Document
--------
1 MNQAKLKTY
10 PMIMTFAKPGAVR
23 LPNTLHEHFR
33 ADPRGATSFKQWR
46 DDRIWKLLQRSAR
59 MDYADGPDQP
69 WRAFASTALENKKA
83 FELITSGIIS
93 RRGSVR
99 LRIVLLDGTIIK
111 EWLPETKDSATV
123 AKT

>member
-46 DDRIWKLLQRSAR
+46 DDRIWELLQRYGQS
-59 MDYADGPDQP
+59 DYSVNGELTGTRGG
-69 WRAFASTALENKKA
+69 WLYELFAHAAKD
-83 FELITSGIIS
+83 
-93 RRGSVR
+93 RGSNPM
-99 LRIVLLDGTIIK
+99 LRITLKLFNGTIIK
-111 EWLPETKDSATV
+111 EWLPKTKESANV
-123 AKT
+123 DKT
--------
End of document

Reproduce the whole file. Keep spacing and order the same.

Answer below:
1 MNQAKLKTY
10 PMIMTFAKPGAVR
23 LPNTLHEHFR
33 ADPRGATSFKQWR
46 DDRIWKLLQRSAR
59 MDYADGPDQP
69 WRAFASTALENKKA
83 FELITSGIIS
93 RRGSVR
99 LRIVLLDGTIIK
111 EWLPETKDSATV
123 AKT

>member
-46 DDRIWKLLQRSAR
+46 DDRIWELLQRYGQS
-59 MDYADGPDQP
+59 DYSVNGELTGTRGG
-69 WRAFASTALENKKA
+69 WLYELFAHAAKD
-83 FELITSGIIS
+83 
-93 RRGSVR
+93 RGSNPM
-99 LRIVLLDGTIIK
+99 LRITLKLFNGTIIK
-111 EWLPETKDSATV
+111 EWLPKTKESANV
-123 AKT
+123 DKT